Home Chapel Content - July 2016

Promises Made Promises Kept

Text: 2 Corinthians 1:18 - 22 & Matthew 5: 33 - 37

Memory Verse: 2 Corinthians1:20 (NLT) “For all of God’s promises have been fulfilled in Christ with a resounding “Yes!”.....”

Introduction: How often have you heard someone say, or even a business promise, that we "do what we say we will do."  Not once have I ever heard anyone say, "we don't keep our commitments." Sometimes, life experience leads us to observe that far fewer promises are being kept than made. 

Here’s a contrary example: President John F. Kennedy told Houston and the world on Sept. 12, 1962, that America would land American astronauts on the moon within the decade. America believed him. Half a century after President John F. Kennedy famous Moon Speech at Rice University, what's perhaps most remarkable is that people took him at his word. "We choose to go to the moon," Kennedy said. "We choose to go to the moon in this decade and do the other things, not because they are easy, but because they are hard.'' And America did just what Kennedy said the country could do - put men on the moon before the end of the 1960s. That’s a promise kept.

A promise made is a promise kept. A promise that one makes should be or can be considered a promise that one will certainly honour. One of the marks of a deep friendship is that we keep our promises. Jesus has promised us many things and he keeps every one. This study outline will help us reflect upon how we make and keep promises and Jesus’ example to us.


1. Published Research findings: Book - The Day America Told the Truth
a. Thousands of people were interviewed about lying
  • Of those surveyed, 91% said that they lie on a regular basis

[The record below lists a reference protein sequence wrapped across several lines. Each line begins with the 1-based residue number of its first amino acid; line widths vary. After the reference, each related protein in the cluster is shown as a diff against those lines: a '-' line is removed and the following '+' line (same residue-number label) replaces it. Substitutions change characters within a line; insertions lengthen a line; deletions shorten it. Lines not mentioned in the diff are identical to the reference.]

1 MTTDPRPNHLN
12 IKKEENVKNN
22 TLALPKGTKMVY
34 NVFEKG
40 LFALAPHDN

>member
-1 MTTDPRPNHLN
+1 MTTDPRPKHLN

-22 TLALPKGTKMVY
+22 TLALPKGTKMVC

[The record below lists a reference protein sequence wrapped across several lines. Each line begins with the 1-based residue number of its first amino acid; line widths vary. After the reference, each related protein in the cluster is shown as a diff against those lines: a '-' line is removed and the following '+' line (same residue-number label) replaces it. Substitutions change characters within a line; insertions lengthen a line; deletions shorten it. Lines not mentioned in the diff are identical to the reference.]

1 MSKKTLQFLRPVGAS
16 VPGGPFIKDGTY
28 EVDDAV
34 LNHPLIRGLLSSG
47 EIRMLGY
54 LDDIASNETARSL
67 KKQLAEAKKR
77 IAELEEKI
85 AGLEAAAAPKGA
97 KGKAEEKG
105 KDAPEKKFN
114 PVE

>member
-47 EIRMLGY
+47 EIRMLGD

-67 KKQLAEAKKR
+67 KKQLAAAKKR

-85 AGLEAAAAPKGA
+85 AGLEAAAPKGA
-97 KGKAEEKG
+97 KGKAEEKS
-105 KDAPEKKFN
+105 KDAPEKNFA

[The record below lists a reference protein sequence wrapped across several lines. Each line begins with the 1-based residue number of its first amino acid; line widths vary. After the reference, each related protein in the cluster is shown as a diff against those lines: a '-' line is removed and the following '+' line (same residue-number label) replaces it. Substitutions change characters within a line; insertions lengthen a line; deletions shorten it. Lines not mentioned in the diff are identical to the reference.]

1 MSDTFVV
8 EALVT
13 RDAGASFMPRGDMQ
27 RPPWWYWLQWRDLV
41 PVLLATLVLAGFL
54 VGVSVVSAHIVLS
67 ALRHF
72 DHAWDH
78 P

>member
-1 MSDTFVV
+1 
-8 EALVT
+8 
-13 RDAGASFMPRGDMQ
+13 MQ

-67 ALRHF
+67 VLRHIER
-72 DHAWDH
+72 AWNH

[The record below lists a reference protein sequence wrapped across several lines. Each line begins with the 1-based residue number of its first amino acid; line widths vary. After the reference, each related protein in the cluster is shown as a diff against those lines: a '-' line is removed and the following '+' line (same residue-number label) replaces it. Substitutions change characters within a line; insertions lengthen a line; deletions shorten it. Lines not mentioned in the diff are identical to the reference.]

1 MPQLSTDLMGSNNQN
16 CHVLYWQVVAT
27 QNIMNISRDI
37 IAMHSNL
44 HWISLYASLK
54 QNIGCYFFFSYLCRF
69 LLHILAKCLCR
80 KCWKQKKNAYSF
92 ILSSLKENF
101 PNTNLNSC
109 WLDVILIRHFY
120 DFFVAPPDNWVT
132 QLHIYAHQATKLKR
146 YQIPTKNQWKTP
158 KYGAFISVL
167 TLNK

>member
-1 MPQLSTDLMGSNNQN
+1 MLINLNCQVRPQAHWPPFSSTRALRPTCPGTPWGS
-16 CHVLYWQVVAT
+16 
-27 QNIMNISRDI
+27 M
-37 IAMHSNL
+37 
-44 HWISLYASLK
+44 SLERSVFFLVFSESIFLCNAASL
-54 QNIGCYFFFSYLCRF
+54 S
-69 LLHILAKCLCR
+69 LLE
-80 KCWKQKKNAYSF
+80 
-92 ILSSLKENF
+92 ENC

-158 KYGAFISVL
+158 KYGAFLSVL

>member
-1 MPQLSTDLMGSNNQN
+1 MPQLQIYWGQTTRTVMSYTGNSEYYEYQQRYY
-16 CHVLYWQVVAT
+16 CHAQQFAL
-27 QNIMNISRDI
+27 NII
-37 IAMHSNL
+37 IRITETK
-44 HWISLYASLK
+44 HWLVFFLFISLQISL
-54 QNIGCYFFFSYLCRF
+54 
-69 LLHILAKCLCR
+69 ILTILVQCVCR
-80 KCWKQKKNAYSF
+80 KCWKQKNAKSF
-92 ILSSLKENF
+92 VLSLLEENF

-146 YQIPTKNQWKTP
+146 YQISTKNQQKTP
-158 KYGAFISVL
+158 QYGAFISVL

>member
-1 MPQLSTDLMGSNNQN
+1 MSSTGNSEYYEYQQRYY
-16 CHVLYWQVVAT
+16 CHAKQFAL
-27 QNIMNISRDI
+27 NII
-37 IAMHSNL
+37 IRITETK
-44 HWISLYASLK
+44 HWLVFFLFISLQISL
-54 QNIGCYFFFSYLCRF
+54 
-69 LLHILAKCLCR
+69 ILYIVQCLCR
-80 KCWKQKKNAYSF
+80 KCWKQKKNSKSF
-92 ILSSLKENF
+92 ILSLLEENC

• 86% said they lie to their parents regularly
  • 75% said they lie to their friends
  • 69% said they lie to their spouses
  • 50% said they regularly called in to work sick when they weren’t

b. Comparison: The ethics of Christian and non-Christian adults. 
  • They found that almost as many Christians steal from work as non-Christians
  • Almost as many Christians use company phones for personal and long distance calls as non-Christians 
  • And they found that Christians are just as likely to falsify income taxes, commit plagiarism, give bribes to obtain a building permit, ignore construction specs, illegally copy computer programs, steal time from work, exaggerate our products and selectively obey the law. 

2. What does the bible say?
Matthew 5.33-37“Again, you have heard that it was said to the people long ago, ‘Do not break your oath, but keep the oaths you have made to the Lord.’ But I tell you, do not swear at all: either by heaven, for it is God’s throne; or by the earth, for it is his footstool; or by Jerusalem, for it is the city of the Great King. And do not swear by your head, for you cannot make even one hair white or black. Simply let your ‘Yes’ be ‘Yes,’ and your ‘No,’ ‘No’; anything beyond this comes from the evil one.”

This passage reveals some important reasons why we must live truthfully:
a. First, dishonesty undermines our relationships
  • When we lie and don’t keep our promises it destroys trust and trust is what healthy relationships are built upon.
  • Honesty helps us grow in our relationships with Christ and with others. Eph. 4:15 “Instead, speaking the truth in love, we will in all things grow up into him who is the Head, that is, Christ.”

b. Second, dishonesty is contrary to the character of God
  • God is a commitment-keeper: Num. 23:19 “God is not a man, that he should lie, nor a son of man, that he should change his mind. Does he speak and then not act? Does he promise and not fulfill?” 
  • Satan, however, is the father of lies - Jn. 8:44b. He was a murderer from the beginning, not holding to the truth, for there is no truth in him. When he lies, he speaks his native language, for he is a liar and the father of lies.